All in all, I liked this book but found that I wasn’t invested in the characters. That said, I definitely acknowledge the potential. There was a lot of build-up here. Lots of explanations and world-building, and going in not having it in my mind that I was reading the first of a potential series definitely had me theorizing about where this story could go next. The ending screams “more to come” and I look forward to watching this story progress somewhere more plot-driven now that all that groundwork has been laid. It’s clear that Bardugo still has many layers to this world to unwrap and mysteries she’s carefully bookmarked for later.

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*REVIEW* My Sister, The Serial Killer by Oyinkan Braithwaite

Genre: Fiction
Published: November 20, 2018
My Rating: 2/5

Goodreads Synopsis:
When Korede’s dinner is interrupted one night by a distress call from her sister, Ayoola, she knows what’s expected of her: bleach, rubber gloves, nerves of steel and a strong stomach. This’ll be the third boyfriend Ayoola’s dispatched in, quote, self-defence and the third mess that her lethal little sibling has left Korede to clear away. She should probably go to the police for the good of the menfolk of Nigeria, but she loves her sister and, as they say, family always comes first. Until, that is, Ayoola starts dating the doctor where Korede works as a nurse. Korede’s long been in love with him, and isn’t prepared to see him wind up with a knife in his back: but to save one would mean sacrificing the other…

                         My Thoughts

This one popped up everywhere! And I mean EVERYWHERE! The hype was so real and I got swayed.

Unfortunate for me.

I found this book unmemorable. Even while reading it, I kept thinking, ‘what’s her name again?’, or ‘oh yeah – that dude.’ There just wasn’t much there that kept me rapt or in belief of Ayoola’s psychopathic tendencies or her sister’s flip-flopping jealousies and momma-hen loyalty. The premise of My Sister, The Serial Killer is attractive enough. (Come on, the name alone stirs intrigue). Oyinkan Braithwaite’s novel tracks the lives of two sisters as they navigate the trials of dating, family and the etiquette of covering up crime scenes.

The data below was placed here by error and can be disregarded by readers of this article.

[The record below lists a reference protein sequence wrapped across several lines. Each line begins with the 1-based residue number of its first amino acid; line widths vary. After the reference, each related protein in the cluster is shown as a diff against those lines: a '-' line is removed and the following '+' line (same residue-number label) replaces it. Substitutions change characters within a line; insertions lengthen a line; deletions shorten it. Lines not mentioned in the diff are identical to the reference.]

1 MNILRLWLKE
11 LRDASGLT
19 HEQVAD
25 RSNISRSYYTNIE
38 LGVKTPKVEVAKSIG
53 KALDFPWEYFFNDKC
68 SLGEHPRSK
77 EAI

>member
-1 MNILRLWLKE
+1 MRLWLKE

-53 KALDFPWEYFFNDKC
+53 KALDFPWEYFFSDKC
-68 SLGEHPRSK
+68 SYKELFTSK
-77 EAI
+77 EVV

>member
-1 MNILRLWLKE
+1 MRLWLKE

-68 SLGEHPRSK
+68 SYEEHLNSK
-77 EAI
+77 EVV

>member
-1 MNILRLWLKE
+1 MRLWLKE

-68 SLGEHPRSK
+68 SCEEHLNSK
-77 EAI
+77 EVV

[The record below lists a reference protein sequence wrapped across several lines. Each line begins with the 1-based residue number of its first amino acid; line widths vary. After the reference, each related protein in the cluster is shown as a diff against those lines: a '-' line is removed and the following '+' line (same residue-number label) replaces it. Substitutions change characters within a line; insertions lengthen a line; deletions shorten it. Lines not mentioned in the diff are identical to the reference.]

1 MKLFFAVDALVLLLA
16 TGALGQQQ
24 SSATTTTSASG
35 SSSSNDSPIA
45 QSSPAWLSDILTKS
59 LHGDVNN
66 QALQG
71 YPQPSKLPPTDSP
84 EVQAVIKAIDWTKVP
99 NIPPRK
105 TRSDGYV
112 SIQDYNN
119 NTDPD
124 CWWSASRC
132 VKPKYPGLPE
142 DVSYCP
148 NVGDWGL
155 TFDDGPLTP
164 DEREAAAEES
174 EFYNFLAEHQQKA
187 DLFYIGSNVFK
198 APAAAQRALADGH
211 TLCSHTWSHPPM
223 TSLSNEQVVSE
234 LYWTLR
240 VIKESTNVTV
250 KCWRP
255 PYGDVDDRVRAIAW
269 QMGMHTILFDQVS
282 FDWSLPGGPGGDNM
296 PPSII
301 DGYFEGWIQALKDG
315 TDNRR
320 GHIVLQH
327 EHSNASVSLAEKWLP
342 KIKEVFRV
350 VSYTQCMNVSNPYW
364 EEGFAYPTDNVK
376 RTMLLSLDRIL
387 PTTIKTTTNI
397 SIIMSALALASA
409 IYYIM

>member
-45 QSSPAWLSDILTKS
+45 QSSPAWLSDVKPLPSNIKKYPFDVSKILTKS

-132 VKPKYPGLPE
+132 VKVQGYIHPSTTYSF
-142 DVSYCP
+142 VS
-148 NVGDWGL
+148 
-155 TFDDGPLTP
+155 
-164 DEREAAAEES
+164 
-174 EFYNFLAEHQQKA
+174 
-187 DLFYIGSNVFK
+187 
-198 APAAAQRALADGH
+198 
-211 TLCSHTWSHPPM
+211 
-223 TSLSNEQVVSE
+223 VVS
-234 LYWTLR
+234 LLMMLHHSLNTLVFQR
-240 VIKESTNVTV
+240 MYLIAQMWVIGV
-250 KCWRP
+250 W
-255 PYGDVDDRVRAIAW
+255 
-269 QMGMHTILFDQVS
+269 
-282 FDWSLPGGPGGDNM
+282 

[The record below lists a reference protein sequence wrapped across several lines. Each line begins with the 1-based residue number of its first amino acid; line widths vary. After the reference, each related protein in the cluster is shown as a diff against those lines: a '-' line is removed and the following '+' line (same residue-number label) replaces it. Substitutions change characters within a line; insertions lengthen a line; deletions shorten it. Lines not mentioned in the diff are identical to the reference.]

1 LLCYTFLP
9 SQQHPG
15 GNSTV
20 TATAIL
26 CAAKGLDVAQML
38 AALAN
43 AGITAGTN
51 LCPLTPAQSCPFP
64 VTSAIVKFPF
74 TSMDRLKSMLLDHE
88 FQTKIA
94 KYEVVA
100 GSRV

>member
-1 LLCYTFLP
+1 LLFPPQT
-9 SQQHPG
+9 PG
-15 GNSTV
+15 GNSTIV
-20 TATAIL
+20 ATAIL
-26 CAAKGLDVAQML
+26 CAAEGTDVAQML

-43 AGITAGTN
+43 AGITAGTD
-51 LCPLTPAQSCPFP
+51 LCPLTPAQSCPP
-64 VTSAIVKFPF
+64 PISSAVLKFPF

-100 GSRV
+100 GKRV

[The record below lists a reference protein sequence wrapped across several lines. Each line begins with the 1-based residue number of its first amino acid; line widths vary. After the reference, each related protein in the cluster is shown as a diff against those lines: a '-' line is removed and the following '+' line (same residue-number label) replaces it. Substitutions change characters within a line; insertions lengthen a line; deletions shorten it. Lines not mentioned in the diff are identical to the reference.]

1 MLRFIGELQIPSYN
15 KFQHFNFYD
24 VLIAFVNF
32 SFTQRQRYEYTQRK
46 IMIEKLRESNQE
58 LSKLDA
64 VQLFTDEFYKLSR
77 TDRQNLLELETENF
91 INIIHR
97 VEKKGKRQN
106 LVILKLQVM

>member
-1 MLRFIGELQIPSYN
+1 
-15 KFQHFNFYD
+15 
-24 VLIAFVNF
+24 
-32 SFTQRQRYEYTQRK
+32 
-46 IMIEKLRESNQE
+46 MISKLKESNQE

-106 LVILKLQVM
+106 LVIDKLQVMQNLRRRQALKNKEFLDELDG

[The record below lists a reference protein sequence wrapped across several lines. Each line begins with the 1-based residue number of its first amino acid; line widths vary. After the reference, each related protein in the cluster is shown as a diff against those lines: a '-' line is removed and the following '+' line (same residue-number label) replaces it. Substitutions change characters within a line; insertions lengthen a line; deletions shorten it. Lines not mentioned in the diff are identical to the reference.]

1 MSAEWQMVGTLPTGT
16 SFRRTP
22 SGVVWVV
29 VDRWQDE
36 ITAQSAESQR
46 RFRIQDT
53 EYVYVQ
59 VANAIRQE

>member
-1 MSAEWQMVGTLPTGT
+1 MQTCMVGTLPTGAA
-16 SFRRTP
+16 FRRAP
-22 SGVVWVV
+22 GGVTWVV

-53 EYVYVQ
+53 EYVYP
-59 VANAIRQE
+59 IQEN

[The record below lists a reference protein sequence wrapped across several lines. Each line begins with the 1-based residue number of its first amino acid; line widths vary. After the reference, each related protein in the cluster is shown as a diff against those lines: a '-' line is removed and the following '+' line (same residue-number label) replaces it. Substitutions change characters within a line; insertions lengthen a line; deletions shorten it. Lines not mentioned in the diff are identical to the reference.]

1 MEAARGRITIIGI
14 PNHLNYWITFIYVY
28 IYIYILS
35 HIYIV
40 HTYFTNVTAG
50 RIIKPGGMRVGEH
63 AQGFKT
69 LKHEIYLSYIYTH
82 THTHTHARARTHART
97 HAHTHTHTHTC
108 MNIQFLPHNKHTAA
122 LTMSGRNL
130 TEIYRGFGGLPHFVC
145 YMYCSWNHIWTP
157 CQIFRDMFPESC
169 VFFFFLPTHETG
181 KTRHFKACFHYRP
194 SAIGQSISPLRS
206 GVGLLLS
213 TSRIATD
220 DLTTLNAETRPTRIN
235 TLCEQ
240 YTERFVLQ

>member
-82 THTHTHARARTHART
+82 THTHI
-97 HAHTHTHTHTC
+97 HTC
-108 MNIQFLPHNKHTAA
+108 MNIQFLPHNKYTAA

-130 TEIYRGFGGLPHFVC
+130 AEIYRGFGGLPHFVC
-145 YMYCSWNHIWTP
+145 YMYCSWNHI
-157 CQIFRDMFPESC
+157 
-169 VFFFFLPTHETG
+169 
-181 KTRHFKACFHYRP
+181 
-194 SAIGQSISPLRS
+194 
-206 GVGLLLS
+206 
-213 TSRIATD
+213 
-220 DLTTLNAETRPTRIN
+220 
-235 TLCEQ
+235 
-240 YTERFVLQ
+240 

Ok, ok, I’m being sassy. But really. These characters, (even for sociopaths), were just the worst. One sister’s entitled, actually psychotic and prefers a good stabbing to old-fashioned dumping, and the other is the strange dichotomy of a stabby enabler and resentful big sister. And I have no gripes with an unlikeable character, or 5 – sometimes the unlikeability of a character is the drug of a book. You read on and on because you’re so enamored with the awfulness of them. But that wasn’t the case here – with My Sister, The Serial Killer I was just annoyed. The women were manipulative and petty and the men shamefully one-dimensional. I understand Braithwaite’s embellishment of society’s vanity, but there was an uncanny amount of irrelevancy to these characters and their arcs.

It felt as though the writing style could have been brilliant for the book I had been anticipating to read – something cryptic, full of dark humor and salacious intent. Not this weirdly unremarkable story that didn’t let itself become fully facetted. Admittedly, I finished it up in a day or two and that means something kept me interested enough, but I also attribute the quickness to its shallow nature – there wasn’t much hard-hitting stuff here.

It wasn’t all bad though. The writing itself wasn’t bad. There were moments of clever foreshadowing and I enjoyed Braithwaite’s ability to slip into that darker prose with the perfect amount of attention fed to detailing. But all in all, it just sort of let me down. I love clipped prose and this premise could have been so sophisticated alongside that style, but I felt the execution wasn’t there. It’s a read that’s left me feeling pretty ‘meh’. I guess I’m glad I read it to satisfy the curiosity behind the hype, but otherwise, it’s not one I’ll really recall months from now.